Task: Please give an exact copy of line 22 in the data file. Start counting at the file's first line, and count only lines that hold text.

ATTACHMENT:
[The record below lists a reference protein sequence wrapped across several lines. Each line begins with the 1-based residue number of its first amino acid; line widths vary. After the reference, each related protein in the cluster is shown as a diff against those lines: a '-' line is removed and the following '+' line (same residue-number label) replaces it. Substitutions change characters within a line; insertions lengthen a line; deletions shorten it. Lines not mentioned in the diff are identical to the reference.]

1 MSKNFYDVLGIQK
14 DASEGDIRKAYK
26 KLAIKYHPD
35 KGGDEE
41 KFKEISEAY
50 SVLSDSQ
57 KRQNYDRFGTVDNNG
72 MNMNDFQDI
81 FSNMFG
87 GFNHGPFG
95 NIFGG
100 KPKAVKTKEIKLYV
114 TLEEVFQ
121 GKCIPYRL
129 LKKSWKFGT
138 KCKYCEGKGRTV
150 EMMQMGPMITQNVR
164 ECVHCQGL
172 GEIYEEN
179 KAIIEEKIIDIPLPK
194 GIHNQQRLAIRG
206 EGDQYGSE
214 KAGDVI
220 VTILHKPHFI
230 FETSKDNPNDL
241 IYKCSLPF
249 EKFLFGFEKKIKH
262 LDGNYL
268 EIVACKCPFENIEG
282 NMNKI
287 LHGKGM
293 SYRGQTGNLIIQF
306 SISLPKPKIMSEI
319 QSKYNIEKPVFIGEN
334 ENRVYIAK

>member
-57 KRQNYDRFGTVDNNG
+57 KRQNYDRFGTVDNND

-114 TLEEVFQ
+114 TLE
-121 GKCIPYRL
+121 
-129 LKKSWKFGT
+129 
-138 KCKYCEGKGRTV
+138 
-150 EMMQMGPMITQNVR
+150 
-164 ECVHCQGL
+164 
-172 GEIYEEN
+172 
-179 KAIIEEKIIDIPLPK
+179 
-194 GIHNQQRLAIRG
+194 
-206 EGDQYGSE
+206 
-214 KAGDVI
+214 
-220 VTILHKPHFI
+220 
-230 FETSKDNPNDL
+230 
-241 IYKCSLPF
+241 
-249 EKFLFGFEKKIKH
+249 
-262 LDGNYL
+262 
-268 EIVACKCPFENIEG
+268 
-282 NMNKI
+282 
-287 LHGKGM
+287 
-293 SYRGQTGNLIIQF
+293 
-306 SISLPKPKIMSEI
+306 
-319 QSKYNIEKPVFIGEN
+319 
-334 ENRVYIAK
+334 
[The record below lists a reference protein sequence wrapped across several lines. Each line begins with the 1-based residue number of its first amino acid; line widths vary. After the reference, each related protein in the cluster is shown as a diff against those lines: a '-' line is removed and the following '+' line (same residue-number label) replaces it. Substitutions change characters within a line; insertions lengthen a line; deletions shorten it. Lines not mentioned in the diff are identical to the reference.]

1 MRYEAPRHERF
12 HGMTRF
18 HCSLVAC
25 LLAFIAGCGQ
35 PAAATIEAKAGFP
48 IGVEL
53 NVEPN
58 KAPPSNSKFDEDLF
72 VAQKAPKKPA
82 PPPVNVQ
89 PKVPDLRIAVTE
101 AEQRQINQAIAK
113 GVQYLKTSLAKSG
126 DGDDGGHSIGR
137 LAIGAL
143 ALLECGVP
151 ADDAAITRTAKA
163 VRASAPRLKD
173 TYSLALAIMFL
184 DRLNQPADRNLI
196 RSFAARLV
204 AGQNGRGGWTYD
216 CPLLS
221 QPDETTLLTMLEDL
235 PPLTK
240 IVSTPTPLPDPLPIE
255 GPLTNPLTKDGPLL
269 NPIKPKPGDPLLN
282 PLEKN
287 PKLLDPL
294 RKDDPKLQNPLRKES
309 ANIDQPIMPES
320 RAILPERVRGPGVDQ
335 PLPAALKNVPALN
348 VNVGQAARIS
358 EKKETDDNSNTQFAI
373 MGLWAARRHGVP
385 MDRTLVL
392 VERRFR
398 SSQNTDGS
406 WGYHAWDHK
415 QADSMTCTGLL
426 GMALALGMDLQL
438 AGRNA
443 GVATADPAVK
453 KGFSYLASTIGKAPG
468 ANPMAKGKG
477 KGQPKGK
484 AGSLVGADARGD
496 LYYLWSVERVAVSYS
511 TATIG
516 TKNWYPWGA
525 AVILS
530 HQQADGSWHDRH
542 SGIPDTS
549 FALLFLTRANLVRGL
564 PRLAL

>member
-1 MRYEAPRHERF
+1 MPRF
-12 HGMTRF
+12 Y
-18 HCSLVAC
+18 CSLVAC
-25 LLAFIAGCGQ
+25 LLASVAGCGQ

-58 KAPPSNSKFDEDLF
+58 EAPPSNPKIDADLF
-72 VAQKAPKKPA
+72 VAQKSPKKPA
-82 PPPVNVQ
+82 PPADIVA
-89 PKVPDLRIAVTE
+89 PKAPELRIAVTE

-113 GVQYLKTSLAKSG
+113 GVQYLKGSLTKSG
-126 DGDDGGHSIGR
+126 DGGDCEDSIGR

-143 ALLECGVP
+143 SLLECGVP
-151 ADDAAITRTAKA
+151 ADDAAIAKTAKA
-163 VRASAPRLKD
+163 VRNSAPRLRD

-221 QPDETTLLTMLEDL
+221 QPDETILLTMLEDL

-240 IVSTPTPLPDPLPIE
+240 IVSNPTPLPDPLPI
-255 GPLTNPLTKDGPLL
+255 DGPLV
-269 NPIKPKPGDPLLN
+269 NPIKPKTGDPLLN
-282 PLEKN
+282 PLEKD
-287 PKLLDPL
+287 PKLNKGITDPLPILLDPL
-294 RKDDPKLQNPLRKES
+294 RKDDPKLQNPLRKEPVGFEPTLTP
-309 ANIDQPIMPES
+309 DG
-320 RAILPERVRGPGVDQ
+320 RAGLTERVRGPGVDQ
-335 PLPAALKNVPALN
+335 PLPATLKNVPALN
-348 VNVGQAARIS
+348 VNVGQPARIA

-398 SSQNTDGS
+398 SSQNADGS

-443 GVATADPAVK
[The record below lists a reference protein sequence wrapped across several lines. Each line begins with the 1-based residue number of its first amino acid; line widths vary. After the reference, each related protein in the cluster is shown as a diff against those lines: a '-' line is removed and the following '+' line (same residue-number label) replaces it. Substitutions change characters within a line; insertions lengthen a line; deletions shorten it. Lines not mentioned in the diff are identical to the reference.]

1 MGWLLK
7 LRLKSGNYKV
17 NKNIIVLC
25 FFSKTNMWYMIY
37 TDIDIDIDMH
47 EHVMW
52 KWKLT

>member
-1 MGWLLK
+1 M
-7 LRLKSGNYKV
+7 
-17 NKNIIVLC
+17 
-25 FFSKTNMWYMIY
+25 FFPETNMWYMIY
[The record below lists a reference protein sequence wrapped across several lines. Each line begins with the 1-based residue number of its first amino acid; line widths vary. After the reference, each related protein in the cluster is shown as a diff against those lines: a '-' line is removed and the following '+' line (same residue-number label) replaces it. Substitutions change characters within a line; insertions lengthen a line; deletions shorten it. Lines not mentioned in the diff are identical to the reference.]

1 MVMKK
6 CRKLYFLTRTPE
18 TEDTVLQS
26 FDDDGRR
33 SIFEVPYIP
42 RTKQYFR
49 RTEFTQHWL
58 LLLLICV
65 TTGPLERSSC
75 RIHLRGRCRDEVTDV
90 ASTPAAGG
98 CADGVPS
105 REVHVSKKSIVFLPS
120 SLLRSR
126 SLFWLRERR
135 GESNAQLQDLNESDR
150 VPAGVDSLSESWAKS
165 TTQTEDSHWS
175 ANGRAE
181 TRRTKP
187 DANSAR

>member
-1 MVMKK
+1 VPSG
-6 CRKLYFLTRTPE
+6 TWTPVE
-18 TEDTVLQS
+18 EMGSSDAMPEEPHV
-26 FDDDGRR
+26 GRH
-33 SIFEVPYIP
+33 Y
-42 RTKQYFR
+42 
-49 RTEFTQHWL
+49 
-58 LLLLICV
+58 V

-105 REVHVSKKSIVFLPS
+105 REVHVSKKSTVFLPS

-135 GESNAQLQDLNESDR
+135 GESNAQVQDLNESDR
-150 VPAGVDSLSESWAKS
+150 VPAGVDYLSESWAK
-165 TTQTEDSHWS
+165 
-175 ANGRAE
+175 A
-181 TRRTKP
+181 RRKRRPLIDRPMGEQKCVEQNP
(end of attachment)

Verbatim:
194 GIHNQQRLAIRG